Climate as a group level phenomenon: Theoretical assumptions and methodological considerations

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Climate is a group-level phenomenon that should be measured and studied at the group level. The group level has theoretical and methodological advantages over the individual level. In this paper, I theoretically review the assumptions in measuring climate at the individual and group levels and demonstrate that the group-level assumptions are more adequate for climate research because of their influences in exposure to events, interpretation of events, and preservation of perceptions. Methodologically, I discuss advantages in group-level climate measurement accuracy that are based on multiple evaluators of climate and I suggest group aggregation is an organizational form of “wisdom of the crowds.” Finally, I point to three topics that remain to be investigated to understand climate at the group level better. The first is use of variability measures to compensate for information that is lost in aggregation. The second is challenging the assumption that formal organizational structure defines the group boundaries. I suggest that other levels of analysis apply to group-level climate measurement and demonstrate the use of informal, more natural groups as an additional level. Third, I point to recently developed statistical procedures that can aid the study of climate perception emergence over time.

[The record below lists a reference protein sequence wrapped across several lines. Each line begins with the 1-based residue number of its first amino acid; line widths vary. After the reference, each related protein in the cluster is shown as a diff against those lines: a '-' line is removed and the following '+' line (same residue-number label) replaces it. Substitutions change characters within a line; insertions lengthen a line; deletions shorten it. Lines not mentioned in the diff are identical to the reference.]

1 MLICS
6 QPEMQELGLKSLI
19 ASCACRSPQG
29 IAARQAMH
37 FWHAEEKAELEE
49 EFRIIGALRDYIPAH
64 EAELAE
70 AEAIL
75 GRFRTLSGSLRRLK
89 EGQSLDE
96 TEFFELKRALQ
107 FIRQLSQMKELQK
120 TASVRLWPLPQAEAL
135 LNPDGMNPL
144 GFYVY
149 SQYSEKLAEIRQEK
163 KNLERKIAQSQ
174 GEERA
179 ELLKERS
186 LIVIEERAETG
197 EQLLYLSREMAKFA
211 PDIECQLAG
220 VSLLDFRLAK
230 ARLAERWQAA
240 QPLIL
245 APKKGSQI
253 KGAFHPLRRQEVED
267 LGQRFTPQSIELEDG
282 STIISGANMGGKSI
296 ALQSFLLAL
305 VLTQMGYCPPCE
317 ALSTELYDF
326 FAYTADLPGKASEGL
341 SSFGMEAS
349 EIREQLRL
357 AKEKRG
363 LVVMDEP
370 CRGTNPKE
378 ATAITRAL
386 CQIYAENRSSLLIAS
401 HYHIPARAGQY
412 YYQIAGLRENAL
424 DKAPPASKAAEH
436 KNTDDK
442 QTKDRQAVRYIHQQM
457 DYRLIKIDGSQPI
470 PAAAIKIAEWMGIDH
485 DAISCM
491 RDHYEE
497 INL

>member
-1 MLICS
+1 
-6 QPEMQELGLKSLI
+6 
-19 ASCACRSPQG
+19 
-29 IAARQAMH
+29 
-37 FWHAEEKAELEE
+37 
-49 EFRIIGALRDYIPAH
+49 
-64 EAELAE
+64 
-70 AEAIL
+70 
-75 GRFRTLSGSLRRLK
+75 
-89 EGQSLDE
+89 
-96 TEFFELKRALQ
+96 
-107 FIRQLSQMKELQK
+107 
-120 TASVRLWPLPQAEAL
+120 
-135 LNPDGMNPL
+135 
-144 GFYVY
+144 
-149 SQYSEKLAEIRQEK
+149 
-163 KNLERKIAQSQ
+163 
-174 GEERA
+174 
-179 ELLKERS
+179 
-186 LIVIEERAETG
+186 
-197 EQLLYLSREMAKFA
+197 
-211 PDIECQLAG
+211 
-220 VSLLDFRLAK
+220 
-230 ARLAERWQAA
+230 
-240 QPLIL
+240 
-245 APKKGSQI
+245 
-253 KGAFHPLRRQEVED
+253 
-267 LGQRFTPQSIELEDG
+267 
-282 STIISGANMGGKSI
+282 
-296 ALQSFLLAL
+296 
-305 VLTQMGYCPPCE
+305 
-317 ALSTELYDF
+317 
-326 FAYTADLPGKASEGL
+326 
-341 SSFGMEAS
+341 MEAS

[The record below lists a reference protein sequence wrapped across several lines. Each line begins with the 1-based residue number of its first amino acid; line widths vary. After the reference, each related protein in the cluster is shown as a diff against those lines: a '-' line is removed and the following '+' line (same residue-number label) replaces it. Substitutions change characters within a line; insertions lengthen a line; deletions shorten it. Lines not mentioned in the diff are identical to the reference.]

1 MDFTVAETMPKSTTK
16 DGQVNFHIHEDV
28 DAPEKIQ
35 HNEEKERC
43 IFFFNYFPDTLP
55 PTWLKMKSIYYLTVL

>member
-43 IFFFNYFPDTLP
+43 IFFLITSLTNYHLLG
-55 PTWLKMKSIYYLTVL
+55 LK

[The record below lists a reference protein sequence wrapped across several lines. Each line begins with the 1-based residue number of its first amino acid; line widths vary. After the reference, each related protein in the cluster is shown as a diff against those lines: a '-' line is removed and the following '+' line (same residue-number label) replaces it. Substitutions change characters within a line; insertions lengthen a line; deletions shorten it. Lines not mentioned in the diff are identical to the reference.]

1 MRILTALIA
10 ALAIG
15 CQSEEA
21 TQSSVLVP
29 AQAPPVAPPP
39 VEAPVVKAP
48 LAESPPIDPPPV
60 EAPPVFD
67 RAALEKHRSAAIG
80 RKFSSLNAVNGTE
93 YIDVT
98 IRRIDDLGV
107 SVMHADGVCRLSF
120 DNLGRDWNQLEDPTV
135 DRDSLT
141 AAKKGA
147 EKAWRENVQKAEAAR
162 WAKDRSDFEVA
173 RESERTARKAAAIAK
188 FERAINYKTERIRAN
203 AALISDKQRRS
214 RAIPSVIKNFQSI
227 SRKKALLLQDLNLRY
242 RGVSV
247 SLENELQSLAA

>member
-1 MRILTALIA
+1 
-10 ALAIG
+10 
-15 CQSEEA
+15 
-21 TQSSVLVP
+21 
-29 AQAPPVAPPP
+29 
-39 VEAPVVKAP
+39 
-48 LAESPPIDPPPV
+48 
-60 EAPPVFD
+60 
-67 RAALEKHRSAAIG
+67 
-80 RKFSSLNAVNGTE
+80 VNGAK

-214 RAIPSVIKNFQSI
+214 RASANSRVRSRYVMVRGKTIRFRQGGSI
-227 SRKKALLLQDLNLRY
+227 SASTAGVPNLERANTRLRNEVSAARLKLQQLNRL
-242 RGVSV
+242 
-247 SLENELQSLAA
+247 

Original languageEnglish
Pages (from-to)1055-1066
Number of pages12
JournalJournal of Organizational Behavior
Issue number9-10
StatePublished - 1 Dec 2019

Bibliographical note

Publisher Copyright:
© 2019 John Wiley & Sons, Ltd.


  • aggregation
  • climate
  • groups
  • level of analysis
  • wisdom of the crowds

ASJC Scopus subject areas

  • Applied Psychology
  • Sociology and Political Science
  • General Psychology
  • Organizational Behavior and Human Resource Management


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